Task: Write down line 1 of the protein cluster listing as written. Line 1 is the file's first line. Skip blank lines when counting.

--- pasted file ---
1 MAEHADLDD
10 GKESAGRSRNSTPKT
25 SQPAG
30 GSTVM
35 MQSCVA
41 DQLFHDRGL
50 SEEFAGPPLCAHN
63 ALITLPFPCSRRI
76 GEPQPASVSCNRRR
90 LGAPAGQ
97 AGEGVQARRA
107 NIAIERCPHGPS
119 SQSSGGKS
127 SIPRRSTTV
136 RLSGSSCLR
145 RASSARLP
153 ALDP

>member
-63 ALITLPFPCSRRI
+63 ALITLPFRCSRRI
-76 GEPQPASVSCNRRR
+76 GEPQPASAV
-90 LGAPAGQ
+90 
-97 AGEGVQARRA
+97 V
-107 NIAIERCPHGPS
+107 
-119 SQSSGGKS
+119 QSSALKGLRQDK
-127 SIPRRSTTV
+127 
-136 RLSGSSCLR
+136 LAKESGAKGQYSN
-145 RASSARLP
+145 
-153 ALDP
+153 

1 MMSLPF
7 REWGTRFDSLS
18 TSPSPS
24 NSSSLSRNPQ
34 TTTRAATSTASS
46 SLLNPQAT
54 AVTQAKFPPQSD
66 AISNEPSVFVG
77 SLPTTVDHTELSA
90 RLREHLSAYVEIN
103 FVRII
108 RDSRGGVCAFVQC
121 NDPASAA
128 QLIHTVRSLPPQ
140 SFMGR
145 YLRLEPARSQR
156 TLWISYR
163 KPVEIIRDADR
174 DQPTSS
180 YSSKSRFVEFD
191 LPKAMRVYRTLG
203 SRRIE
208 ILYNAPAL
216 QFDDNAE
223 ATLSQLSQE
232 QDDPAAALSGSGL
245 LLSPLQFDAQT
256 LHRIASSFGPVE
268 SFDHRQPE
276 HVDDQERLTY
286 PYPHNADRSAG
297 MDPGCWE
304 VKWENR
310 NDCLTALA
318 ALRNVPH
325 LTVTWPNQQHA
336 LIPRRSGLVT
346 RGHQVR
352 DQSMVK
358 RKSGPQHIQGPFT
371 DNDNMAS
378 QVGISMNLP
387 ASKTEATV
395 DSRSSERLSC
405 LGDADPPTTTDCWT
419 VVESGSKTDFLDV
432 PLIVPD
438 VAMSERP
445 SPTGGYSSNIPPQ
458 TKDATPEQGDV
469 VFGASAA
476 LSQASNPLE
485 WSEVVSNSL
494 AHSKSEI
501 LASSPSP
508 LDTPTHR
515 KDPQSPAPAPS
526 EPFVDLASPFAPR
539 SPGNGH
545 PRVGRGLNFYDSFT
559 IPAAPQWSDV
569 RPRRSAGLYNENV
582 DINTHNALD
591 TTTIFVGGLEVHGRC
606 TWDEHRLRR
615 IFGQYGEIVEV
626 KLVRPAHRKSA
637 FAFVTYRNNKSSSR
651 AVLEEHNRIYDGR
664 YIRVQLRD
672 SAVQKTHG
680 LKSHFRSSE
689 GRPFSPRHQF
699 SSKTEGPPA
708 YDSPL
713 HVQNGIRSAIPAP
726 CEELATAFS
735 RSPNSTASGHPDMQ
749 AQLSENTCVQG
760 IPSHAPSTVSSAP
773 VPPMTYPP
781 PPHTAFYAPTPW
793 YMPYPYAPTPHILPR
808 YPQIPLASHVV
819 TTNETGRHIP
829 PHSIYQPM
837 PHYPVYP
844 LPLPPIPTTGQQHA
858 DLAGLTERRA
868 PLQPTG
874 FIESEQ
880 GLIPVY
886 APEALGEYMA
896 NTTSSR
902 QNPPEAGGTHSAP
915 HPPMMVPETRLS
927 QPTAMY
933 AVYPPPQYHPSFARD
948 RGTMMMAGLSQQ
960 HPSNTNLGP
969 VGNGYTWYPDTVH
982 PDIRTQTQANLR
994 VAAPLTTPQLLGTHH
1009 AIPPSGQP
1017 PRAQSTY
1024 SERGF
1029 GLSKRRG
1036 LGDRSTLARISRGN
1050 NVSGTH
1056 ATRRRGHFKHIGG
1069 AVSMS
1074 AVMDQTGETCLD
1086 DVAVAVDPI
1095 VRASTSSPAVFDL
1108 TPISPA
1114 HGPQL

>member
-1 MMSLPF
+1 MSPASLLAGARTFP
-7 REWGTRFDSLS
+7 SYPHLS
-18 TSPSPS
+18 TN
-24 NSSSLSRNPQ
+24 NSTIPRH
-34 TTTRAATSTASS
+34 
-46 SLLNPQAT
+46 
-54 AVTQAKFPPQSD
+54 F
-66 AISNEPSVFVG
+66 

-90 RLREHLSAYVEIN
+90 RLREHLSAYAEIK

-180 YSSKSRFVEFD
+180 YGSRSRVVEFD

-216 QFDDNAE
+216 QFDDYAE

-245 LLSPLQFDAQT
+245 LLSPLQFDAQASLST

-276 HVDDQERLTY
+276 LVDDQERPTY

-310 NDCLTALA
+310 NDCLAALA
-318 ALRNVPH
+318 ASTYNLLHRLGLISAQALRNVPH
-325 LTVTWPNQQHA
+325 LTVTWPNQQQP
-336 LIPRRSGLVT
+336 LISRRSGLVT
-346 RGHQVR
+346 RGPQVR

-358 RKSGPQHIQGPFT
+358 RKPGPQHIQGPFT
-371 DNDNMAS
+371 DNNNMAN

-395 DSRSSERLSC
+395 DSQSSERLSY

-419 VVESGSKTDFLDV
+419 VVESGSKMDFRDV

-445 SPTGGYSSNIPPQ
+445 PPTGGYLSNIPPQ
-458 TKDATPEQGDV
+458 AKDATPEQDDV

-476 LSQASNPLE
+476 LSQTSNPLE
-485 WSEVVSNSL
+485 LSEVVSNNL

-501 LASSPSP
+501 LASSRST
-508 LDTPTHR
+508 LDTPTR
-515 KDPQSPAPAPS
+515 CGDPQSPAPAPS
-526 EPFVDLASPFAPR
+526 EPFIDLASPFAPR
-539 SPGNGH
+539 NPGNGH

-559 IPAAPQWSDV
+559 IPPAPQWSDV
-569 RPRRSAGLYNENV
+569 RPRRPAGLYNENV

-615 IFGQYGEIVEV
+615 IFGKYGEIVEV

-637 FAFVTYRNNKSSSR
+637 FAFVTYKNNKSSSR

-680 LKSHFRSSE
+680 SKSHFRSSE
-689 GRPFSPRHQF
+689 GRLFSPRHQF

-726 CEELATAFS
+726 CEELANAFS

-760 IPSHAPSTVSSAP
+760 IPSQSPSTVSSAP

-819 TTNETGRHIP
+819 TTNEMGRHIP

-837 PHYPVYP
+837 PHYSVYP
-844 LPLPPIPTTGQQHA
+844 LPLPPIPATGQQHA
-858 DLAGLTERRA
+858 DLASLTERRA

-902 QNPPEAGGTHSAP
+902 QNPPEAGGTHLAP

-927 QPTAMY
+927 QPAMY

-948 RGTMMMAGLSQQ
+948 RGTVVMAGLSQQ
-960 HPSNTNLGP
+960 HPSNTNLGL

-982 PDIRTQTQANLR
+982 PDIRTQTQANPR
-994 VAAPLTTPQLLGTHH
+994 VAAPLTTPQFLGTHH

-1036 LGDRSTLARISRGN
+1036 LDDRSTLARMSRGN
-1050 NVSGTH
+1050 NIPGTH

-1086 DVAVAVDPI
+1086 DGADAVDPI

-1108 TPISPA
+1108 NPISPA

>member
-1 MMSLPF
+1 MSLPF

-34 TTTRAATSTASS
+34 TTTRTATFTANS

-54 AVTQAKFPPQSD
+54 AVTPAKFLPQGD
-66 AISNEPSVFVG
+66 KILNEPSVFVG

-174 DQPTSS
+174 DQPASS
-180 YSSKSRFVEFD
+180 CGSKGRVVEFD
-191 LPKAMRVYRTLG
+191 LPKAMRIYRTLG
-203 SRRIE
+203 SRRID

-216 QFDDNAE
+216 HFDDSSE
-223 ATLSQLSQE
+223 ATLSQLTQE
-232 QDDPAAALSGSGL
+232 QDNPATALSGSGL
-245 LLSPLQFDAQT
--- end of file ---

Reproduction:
1 MAEHADLDD